…Insists it no longer fixes fuel price
By Michael Eboh
The Petroleum Products Pricing Regulatory Agency (PPPRA), Sunday, insisted that it would continue to regulate the downstream petroleum industry, irrespective of the recent deregulation of the sector, to prevent petroleum products marketers from exploiting consumers and also to enforce the appropriate laws guiding the industry.
The PPPRA also cleared the air on the controversy surrounding the pricing of petroleum products, stating that it no longer fixes the price of Premium Motor Spirit (PMS), also known as petrol, but would constantly, on a monthly basis, develop a guiding price for the commodity, with which it would advise marketers.
In a statement in Abuja, Executive Secretary of the PPPRA, Mr. Saidu Abdulkadir, disclosed that the deregulation of the downstream sector would be dependent on the enforcement of appropriate laws by strong regulatory agencies, hence its continued intervention.
He said, “For the purpose of emphasis, let me reiterate that different sectors of the polity operate under the guidance of national regulators. The Central Bank of Nigeria (CBN) regulates the banks and other financial sector; Nigerian Communication Commission (NCC) regulates telecommunications; National Insurance Commission (NAICOM) regulates the insurance sector and the same exists for operators in Nigeria’s downstream petroleum sector.
“To this end, it is not out of place for the Agency to provide a guiding price band with the aim to protect consumers against price gouging. It is important to also state that there is nowhere in the world that deregulation means total lack of control, supervision or oversight.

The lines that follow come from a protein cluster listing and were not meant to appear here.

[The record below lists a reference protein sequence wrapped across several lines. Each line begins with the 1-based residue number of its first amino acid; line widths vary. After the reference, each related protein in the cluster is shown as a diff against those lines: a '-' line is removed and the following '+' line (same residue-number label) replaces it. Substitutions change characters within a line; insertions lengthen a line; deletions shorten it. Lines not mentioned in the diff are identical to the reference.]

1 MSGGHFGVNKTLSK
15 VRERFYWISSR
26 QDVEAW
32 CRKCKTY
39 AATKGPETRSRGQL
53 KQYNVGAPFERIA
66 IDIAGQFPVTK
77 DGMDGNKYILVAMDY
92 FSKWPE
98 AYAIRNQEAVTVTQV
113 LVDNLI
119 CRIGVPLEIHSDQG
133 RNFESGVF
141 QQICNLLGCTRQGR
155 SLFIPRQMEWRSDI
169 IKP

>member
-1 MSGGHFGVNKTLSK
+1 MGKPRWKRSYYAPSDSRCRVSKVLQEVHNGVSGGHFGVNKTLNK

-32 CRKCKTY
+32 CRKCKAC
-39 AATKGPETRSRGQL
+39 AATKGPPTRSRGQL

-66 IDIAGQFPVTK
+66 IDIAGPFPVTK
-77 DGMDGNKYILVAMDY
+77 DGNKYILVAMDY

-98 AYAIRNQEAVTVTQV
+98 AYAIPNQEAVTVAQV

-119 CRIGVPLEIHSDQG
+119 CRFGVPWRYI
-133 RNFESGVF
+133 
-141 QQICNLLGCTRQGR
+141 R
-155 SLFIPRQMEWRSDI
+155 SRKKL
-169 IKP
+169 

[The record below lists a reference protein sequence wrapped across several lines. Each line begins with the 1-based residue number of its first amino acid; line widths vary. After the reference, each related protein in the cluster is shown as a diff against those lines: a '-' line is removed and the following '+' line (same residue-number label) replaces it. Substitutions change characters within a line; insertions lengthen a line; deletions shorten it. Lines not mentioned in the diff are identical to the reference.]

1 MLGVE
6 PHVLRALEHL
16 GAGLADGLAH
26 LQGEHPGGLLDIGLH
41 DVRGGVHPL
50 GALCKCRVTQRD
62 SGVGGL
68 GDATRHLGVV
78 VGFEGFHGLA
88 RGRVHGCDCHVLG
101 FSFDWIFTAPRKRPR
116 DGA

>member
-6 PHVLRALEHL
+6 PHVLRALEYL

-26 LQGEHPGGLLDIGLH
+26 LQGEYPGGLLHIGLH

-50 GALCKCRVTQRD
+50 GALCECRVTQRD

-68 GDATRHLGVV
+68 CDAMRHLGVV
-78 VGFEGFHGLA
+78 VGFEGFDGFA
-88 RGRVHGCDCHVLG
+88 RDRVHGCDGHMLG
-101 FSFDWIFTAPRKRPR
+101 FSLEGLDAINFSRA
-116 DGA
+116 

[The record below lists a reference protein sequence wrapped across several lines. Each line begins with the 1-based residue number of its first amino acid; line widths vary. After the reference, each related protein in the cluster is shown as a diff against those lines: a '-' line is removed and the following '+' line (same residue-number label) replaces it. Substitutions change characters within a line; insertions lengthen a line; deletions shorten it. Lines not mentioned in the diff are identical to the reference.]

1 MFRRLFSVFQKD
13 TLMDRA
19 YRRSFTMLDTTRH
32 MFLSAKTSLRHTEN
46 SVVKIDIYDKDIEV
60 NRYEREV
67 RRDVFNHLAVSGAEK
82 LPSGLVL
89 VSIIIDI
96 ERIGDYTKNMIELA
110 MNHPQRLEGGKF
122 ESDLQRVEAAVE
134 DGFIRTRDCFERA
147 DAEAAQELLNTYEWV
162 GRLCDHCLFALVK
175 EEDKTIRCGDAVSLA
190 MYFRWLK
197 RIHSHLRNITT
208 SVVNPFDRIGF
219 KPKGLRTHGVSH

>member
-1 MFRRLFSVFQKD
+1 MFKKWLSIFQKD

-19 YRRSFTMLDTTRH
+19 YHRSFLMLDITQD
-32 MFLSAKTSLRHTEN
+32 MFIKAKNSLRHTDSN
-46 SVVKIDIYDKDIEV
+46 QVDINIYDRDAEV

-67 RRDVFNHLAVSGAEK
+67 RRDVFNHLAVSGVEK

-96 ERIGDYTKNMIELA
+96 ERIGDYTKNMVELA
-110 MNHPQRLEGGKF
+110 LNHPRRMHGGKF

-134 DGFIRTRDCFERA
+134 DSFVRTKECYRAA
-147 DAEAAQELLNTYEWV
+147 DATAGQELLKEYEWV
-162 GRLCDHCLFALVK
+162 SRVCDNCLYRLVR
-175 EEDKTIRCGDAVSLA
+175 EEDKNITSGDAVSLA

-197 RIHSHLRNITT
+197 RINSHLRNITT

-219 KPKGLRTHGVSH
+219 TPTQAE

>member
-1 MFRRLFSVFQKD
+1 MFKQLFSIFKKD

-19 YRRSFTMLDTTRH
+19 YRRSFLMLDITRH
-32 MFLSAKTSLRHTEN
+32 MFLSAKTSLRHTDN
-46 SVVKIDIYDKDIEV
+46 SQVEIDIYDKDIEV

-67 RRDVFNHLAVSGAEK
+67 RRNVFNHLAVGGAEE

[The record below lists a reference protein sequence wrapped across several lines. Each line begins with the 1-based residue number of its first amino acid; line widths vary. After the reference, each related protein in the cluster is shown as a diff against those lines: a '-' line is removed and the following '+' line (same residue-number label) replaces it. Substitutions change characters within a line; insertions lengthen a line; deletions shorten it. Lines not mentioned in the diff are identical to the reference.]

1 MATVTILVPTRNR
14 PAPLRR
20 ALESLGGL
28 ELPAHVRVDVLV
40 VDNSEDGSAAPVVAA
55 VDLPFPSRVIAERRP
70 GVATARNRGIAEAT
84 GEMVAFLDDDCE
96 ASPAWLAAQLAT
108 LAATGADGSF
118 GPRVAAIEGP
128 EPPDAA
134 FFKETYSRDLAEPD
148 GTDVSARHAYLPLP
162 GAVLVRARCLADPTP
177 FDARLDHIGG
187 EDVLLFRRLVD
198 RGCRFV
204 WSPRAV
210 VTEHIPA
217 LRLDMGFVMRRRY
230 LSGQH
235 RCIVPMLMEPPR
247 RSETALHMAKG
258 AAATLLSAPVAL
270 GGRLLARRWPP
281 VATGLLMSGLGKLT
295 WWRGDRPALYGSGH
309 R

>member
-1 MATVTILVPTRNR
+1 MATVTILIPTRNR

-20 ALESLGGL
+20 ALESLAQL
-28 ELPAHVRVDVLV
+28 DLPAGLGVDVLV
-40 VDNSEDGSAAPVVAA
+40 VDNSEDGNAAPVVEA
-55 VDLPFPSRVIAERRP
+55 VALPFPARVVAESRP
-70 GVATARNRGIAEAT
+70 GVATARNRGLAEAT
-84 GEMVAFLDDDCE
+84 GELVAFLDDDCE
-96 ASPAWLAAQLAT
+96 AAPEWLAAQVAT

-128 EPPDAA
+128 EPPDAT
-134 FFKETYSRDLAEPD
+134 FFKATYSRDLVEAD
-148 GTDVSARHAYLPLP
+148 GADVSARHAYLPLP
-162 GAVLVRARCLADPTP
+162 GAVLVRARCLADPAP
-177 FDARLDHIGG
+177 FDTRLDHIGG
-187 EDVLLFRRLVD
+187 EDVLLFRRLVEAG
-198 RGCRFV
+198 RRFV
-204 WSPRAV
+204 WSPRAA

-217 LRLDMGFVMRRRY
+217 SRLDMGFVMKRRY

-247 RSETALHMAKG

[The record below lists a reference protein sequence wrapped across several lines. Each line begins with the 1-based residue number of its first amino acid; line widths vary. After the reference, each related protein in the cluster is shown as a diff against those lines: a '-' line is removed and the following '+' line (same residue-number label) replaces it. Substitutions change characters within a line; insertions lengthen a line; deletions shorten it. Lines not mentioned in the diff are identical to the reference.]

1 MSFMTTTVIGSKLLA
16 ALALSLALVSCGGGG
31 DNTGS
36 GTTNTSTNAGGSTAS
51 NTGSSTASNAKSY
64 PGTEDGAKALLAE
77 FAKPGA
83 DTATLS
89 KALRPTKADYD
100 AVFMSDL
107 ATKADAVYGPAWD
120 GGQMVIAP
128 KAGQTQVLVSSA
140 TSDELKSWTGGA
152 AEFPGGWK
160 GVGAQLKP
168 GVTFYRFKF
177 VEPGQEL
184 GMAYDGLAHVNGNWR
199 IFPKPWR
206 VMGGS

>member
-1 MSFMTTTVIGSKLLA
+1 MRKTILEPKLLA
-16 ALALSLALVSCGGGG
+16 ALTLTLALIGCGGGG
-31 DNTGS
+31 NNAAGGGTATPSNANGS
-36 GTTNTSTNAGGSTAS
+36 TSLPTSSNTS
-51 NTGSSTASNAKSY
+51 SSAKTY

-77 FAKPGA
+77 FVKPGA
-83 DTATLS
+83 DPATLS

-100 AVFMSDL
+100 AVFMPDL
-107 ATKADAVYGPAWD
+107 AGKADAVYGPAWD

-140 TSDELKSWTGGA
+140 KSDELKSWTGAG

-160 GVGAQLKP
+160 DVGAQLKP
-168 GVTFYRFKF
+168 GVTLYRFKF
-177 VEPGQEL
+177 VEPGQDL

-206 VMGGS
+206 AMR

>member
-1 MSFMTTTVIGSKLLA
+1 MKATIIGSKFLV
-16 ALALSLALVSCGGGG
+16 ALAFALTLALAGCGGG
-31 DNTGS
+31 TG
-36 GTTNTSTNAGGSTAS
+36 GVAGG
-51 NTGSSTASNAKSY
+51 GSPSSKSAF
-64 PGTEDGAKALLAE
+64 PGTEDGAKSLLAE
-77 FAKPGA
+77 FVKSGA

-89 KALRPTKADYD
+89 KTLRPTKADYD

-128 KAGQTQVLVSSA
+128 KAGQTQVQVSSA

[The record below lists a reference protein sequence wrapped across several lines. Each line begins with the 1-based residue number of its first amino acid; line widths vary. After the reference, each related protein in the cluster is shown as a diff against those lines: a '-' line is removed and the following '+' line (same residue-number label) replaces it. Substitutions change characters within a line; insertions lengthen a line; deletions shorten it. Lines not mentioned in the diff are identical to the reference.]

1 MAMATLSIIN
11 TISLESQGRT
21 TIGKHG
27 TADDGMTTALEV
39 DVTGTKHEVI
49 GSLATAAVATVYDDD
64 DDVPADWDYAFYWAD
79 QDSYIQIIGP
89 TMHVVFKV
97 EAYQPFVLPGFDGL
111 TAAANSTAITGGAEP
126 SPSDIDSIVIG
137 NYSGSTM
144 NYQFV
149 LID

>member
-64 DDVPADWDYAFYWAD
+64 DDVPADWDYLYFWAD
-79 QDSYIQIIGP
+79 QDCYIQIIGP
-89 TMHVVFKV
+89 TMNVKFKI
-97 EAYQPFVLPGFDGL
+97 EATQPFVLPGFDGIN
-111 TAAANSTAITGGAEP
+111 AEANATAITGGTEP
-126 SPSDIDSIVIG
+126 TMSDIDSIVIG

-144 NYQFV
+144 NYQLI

“While the Market-Based Pricing Regime is a policy introduced to free the market of all encumbrances to investment and growth, it should not be misconstrued to mean a total abdication of government’s responsibility to the Sector and citizenry.”
Abdulkadir maintained that the PPPRA no longer fixes prices but rather provides a guiding price band by monitoring petroleum products prices daily; using the average price of the previous month to determine prices for the following month, for appropriate cost reflective pricing that ensures reasonable returns to Oil Marketing Companies (OMCs).
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“This methodology is in line with international best practices which range from bi-monthly to monthly price reviews. Nigeria adopted the monthly review model considering the average duration for importation of petroleum products into Nigeria from the closest spot market; Northwest Europe (NWE) to West Africa (WAF) is about 30 days. This period encompasses the Import Financing Process to delivery at retail outlets,” he explained.
He argued that the new pricing regime would encourage oil marketers to resume supply of PMS, leading to further value creation in the downstream; foster job creation; ensure reasonable returns for investors, create healthy competition among marketers, enhance value for consumers and make funding available for other important infrastructure.
Code of conduct for oil marketers
The PPPRA chief executive, however, explained that although crude oil price and petroleum products prices are positively correlated, the prices of petroleum products do not increase or reduce correspondingly with changes in crude oil price.
He noted that the pump price we expect to see will be a reflection of the international market prices of petroleum products that are also rising.
Abdulkadir further stated that in line with its laws, it had concluded the development of Guidelines for Petroleum Products Commercial Framework and is currently drawing up Code of Conducts for Operators in the new pricing regime.
He also added that the PPPRA is currently finalising the review of cost elements and profit margins on the pricing template for marketers, to reflect the current market-driven pricing regime which was last reviewed in 2016, while ensuring that consumers are not overcharged.